These items were taken from the Sun’s editions 20, 30 and 40 years ago.
June 26, 1979
Robert Harder, state secretary of social and rehabilitation services, said he planned to review a list of five top candidates for the position of superintendent of Parsons State Hospital and Training Center. The next step was to contact three or four Parsons residents to meet with Harder and the applicants in Parsons around mid-July. The new superintendent would replace Dr. H.V. Bair, who resigned as superintendent and medical director after 28 years.
The city of Altamont was thinking about turning its police service over to the Labette County Sheriff’s Department. Sheriff Tom Bringle and Edward Dosh, assistant county attorney, discussed the proposal with the city council. Under the plan, the county would provide the city with 24-hour police coverage. The cost would be about $37,000 a year. One of the deputies providing the service would make his home in Altamont. Edna and Mound Valley had similar arrangements with the sheriff’s department.
June 26, 1989
L.D. and Jerry Janssen, Rt. 4, were taking over operations of the Townsman Restaurant on U.S. 59. The Janssens bought the restaurant from Emery and Mary Ellen Yoder, who had operated it for four years. The Yoders would continue to run the Townsman Motel. Mrs. Janssen would operate the restaurant and L.D. Janssen, a battalion chief with the Parsons Fire Department, would help when he could.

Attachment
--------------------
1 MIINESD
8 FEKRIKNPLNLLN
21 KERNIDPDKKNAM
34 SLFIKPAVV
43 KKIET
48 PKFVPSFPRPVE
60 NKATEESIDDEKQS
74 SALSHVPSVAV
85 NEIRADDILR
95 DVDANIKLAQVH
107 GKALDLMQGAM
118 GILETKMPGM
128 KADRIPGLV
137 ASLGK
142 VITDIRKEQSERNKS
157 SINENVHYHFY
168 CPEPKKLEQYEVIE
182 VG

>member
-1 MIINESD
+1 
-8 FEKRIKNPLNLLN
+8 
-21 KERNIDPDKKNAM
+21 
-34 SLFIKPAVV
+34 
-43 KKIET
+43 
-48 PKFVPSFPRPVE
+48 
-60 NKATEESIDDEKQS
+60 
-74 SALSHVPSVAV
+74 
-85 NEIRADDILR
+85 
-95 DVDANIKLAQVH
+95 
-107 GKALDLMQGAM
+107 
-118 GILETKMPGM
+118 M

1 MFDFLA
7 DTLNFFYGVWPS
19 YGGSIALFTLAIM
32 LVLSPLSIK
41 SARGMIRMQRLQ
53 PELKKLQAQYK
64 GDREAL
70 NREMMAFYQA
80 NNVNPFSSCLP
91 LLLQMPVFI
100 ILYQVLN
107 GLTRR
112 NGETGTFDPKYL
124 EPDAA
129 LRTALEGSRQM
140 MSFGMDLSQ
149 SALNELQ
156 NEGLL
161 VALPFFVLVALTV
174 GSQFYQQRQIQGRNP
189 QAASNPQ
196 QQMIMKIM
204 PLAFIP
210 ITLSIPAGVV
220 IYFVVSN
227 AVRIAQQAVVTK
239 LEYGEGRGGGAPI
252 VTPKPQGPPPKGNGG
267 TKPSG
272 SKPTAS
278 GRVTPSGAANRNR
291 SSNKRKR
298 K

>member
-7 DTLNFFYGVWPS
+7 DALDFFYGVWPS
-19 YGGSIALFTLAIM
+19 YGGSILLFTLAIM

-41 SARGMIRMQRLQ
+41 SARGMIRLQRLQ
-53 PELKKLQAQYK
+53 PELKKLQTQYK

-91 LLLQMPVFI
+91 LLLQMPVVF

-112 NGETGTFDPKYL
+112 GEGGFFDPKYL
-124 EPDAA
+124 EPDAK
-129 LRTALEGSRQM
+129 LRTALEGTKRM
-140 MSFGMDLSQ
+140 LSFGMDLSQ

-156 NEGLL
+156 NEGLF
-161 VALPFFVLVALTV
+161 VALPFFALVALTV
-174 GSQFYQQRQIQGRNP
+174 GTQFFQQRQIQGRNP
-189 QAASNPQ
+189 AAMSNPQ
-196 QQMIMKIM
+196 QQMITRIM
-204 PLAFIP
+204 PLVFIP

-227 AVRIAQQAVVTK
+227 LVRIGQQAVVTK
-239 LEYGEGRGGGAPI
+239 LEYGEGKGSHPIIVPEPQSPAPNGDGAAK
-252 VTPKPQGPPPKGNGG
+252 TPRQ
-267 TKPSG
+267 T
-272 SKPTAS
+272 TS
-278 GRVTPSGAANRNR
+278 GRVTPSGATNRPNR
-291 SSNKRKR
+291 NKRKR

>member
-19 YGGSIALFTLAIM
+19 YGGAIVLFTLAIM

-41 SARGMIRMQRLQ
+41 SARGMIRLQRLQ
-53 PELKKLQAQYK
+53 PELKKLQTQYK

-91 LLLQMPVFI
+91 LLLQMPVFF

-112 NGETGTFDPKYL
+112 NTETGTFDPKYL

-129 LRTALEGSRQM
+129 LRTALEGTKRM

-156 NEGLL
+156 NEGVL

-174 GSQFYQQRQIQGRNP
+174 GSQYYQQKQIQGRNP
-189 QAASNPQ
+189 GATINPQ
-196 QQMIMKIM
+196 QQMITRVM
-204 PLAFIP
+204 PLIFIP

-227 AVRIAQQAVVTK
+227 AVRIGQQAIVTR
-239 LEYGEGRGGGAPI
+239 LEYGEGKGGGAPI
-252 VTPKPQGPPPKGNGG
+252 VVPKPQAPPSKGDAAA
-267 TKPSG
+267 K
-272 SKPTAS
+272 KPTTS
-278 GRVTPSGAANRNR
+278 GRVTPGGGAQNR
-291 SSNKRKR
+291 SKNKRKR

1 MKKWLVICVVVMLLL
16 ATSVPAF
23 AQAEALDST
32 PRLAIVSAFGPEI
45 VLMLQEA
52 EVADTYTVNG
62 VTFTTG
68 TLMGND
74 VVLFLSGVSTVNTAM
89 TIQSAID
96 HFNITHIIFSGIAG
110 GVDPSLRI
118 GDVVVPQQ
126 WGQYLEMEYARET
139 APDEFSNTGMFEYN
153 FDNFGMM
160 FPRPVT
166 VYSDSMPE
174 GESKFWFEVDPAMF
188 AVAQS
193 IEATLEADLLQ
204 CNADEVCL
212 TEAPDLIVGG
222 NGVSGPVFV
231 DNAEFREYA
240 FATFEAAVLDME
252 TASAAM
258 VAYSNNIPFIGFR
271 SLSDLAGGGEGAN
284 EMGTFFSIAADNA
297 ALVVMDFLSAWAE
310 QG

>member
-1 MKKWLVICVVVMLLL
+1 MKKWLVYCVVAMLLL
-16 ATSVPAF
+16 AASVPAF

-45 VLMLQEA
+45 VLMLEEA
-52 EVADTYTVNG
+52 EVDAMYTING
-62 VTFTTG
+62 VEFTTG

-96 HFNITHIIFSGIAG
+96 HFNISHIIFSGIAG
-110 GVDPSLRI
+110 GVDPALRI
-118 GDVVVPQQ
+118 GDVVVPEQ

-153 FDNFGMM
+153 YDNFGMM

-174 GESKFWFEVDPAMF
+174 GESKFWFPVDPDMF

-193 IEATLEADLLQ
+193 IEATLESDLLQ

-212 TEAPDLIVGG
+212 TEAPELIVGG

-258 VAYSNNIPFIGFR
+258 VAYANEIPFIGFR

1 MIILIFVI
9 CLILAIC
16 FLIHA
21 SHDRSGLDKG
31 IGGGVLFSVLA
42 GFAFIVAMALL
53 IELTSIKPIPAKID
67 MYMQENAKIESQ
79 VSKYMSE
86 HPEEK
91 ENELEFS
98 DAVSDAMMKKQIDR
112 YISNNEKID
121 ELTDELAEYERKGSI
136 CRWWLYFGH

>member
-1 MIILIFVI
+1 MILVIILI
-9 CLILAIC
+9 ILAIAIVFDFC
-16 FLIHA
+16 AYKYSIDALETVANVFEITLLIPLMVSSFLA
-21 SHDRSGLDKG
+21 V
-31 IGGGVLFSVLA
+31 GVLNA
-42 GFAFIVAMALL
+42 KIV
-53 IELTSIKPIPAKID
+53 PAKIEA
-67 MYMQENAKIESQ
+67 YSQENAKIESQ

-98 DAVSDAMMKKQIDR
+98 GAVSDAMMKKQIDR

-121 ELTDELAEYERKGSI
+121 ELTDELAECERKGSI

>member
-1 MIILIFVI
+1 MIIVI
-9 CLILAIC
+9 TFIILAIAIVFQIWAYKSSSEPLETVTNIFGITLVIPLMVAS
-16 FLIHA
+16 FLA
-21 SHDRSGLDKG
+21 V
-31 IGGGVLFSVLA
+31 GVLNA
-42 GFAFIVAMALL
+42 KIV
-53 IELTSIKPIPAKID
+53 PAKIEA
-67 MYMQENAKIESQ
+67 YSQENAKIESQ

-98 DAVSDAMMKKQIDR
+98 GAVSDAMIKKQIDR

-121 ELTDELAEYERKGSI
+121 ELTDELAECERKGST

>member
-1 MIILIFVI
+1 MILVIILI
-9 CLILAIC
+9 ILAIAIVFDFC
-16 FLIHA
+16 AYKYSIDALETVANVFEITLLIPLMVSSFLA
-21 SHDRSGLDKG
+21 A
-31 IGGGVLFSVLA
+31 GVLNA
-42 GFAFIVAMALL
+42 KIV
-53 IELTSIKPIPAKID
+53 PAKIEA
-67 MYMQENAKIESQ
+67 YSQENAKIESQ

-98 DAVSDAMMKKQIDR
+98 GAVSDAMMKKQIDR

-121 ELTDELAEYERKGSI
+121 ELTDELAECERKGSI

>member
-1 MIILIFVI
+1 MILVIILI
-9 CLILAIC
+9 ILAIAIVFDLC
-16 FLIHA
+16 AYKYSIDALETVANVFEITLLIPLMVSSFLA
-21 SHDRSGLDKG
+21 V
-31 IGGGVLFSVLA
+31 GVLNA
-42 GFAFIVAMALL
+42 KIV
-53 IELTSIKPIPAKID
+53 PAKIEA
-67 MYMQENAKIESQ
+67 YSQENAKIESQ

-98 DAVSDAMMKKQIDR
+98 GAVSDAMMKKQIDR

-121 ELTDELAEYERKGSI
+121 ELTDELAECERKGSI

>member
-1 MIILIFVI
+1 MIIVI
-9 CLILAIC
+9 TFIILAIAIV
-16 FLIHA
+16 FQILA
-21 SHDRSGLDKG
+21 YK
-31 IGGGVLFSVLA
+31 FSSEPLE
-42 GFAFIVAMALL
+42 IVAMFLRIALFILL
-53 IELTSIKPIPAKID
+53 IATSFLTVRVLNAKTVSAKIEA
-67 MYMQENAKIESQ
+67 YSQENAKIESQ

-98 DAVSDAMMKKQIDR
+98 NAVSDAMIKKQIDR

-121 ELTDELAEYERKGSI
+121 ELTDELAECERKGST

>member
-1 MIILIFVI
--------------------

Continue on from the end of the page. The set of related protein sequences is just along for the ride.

The approval of proposed administration of county transient guest tax funds was delayed by Labette County commissioners. Brenda Koehler, executive vice president of the Parsons Chamber of Commerce, and Bob Bartelli, chairman of the advisory board, said the 2% tax collected by hotels and motels in the county would be used for the county’s promotion as a tourism site and convention center. Administration of the funds was turned over to the Parsons chamber in May. The transient guest tax was implemented in 1987 and was scheduled to expire in July 1990. Koehler said members of the tax committee feared the funds would not be used to promote the entire county, just Parsons. She assured them that wouldn’t be the case.
June 26, 1999
Hotels in Parsons and surrounding communities were already starting to fill up. Every room had been booked for months. Beginning June 29 and running through the Fourth of July, former Parsonians, their children and grandchildren would return to Parsons to celebrate the 1999 Vougette Club Black Homecoming. The homecoming, held every three years, drew nearly 2,000 people. Olivia Lyons and Joyce Hall were members of the Vougettes and had been involved with the homecoming since the club took it over in 1982. It was originally the idea of Robert “Red” Booker, Lyons said. He did it as a one-man operation. Booker didn’t host the homecoming on a regular basis or for as many days as the Vougettes. Initially the homecoming was every five years.